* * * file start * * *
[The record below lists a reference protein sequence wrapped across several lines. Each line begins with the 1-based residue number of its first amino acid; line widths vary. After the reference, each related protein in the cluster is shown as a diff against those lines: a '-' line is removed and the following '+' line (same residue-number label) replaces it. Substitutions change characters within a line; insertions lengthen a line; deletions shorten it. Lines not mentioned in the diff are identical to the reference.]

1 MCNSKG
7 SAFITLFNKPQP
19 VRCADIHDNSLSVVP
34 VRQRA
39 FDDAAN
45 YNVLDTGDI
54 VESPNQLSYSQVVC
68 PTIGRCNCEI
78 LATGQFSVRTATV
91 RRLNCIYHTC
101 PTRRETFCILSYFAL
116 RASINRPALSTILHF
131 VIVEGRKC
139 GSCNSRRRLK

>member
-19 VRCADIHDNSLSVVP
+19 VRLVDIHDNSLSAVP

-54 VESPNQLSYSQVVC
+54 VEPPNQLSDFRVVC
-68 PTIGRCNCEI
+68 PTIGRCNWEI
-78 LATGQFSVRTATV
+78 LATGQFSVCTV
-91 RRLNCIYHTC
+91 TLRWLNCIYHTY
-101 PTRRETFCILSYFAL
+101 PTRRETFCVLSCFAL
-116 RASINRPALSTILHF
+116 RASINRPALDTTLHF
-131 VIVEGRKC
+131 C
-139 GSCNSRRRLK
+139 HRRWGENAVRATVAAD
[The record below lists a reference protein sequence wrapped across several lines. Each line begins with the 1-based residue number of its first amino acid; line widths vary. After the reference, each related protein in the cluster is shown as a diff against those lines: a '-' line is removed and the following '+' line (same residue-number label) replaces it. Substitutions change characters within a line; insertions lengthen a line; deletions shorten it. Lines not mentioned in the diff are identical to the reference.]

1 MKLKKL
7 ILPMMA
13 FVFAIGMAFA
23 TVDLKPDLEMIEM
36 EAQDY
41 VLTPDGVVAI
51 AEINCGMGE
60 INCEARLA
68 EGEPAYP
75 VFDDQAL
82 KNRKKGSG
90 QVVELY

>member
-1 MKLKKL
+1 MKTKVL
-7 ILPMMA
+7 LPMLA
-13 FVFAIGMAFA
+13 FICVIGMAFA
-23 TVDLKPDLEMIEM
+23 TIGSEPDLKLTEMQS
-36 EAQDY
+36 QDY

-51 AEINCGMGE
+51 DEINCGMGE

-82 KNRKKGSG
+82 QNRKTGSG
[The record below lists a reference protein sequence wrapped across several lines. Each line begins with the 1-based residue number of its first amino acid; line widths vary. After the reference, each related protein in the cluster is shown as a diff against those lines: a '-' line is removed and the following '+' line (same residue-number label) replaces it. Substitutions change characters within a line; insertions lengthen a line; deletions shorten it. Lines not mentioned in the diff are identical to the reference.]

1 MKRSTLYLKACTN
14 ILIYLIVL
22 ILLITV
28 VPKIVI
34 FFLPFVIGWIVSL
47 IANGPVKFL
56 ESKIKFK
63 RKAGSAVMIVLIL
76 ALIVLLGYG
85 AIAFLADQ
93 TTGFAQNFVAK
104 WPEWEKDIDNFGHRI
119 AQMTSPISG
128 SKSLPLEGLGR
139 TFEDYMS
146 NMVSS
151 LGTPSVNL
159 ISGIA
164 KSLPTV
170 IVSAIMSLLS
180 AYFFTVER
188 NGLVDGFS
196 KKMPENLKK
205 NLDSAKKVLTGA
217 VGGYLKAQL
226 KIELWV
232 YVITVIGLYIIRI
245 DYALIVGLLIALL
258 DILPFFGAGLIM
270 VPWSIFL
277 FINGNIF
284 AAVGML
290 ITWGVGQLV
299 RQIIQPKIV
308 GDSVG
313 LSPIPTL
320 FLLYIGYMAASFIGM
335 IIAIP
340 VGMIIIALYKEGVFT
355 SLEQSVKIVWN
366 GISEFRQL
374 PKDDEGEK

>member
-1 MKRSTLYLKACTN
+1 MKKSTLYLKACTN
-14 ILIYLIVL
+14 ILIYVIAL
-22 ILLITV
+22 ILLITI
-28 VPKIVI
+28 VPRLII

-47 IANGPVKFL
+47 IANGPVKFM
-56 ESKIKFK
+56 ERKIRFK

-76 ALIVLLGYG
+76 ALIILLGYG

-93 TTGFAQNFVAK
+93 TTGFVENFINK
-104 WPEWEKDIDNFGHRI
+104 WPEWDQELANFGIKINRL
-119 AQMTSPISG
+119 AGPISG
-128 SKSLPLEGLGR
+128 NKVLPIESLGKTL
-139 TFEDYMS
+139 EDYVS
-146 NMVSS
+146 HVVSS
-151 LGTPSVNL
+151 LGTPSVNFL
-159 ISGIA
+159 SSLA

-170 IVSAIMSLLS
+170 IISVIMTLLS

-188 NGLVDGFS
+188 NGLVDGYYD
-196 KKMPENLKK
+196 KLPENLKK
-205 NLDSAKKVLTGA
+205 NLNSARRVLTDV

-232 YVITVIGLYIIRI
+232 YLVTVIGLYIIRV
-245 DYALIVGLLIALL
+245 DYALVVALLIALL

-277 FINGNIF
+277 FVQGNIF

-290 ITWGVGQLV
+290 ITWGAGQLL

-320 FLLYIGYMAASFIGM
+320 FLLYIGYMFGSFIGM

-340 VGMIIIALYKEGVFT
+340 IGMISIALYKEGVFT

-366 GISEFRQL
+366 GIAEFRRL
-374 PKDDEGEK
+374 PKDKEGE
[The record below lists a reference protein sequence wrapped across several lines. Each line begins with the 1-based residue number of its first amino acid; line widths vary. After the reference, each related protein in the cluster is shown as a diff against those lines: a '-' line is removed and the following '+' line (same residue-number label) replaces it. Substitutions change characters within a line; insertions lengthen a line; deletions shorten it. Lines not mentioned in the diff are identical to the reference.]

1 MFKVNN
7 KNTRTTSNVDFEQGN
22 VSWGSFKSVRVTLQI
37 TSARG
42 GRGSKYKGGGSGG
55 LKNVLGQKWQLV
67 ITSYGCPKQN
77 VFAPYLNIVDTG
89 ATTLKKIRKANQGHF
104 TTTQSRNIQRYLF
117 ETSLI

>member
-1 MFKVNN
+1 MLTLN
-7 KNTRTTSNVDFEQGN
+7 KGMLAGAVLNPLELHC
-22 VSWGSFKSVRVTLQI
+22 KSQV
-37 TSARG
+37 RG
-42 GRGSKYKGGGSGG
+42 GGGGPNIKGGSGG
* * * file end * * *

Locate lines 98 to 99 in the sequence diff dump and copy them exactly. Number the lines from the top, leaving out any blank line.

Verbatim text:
308 GDSVG
313 LSPIPTL